British children are among the least active in the world, and fitness levels are plummeting, a damning international study has found.
Experts said the results were alarming, showing that movement was being “stripped out” of modern lifestyles, with children weaned on screen-time and starved of outdoor activity. It is incredible (and terrifying) to watch tiny toddlers working on touch-screen tablets and phones. It is just so intuitive. For a lot of us the fact that our kids very, very quickly become dependent on that screen and do not want to let it go is, frankly, seriously alarming. You then enter the phase of trying to negotiate with a toddler / young child / tween / teenager about screen time and what science is saying about excessive exposure, addiction, dangers of social media etc. And if you are the parent of a child like mine, you will know that at that point all they hear is “Blah, blah and more blah-di-blah.” And you get that look that tells you in no uncertain terms that you are most definitely a life-destroying moron.
Unicef has published a review on the effects of digital technology on children’s psychological wellbeing, including happiness, mental health and social life. This suggested that some screen time could be good for children’s mental wellbeing, but that too much had a negative impact.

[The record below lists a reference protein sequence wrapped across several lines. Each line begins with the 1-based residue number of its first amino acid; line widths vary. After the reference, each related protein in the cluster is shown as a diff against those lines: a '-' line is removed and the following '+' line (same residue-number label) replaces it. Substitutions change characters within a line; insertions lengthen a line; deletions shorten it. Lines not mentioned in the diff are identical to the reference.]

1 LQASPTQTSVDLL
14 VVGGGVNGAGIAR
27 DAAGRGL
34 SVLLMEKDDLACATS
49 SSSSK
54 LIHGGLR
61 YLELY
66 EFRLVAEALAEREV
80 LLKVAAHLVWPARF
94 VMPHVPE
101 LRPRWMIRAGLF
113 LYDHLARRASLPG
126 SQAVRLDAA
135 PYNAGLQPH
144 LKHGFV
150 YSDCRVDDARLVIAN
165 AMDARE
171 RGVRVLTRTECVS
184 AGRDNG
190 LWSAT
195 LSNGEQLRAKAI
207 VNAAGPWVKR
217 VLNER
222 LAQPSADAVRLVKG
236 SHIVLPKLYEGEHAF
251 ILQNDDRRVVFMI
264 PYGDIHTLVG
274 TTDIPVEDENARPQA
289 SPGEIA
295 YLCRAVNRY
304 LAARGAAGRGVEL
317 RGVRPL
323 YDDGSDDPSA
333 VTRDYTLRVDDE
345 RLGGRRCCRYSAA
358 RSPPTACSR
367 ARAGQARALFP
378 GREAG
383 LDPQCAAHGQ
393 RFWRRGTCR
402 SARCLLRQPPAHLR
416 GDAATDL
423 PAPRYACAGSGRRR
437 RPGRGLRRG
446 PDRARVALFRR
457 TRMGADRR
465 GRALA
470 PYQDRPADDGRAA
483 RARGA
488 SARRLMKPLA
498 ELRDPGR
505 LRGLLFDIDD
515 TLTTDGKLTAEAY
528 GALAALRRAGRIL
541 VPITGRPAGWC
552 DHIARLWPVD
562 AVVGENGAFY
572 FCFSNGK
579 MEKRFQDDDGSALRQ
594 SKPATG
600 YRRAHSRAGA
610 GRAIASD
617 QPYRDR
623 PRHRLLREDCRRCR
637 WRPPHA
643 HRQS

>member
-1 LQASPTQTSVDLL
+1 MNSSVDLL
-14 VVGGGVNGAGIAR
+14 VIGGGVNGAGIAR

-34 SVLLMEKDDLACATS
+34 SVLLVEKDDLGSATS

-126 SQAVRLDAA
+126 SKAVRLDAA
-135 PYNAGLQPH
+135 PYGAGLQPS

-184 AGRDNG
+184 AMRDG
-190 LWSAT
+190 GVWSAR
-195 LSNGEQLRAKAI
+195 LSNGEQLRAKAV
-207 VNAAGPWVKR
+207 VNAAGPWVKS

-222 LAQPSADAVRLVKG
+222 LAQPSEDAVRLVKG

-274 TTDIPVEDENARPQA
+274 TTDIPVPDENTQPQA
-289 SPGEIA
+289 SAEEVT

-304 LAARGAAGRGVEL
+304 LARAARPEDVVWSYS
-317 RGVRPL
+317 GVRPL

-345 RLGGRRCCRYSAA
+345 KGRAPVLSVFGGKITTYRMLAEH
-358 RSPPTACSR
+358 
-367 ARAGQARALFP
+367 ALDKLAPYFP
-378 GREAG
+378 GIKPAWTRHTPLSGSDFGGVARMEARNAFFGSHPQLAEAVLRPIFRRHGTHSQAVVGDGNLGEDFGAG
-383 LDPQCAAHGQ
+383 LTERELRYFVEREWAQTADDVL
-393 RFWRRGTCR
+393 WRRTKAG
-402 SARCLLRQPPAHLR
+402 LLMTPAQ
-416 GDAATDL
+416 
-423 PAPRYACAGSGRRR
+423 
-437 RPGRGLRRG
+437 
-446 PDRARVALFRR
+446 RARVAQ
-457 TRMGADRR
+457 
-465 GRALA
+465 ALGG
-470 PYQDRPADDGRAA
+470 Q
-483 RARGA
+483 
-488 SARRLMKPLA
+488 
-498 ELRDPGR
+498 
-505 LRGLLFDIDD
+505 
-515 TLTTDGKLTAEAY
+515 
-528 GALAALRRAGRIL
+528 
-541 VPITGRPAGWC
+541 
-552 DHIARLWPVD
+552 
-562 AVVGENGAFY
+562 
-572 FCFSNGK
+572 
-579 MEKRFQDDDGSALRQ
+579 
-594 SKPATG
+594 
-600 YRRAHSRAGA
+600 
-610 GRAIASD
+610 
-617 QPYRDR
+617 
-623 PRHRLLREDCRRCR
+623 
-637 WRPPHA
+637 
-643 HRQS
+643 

And it seems according to a number of surveys (as if we can believe any of those 😉 ) that around a third of parents think a maximum of 3 hours screen time a day is acceptable, with about 3% saying unlimited screen time is the thing for their offspring to ensure that they do not get left behind in an ever more digital world.
For me, personally, I feel that the kind of apps, programs, games etc. my kids use on their various devices is not necessarily making them any more (or less) equipped for the digital world than the child who has unlimited screen time. The difference is that even though my kids dislike me for being a “freak parent” they can communicate with actual real people with confidence, they enjoy (after 20 minutes of grumbling), sport & outdoor pursuits and they get enough sleep because even though they are now 14 and 16 we ban screens from bedrooms and they have a set bedtime (don’t tell their friends, please).
Maybe one day when they are considerably older they will look back at growing up with dinosaur parents and thank us that they can actually get involved with sport and physical pursuits without first having to overcome the obstacles of never learning fundamental movement skills as children.
And with that I will hop, skip and jump on out of here.
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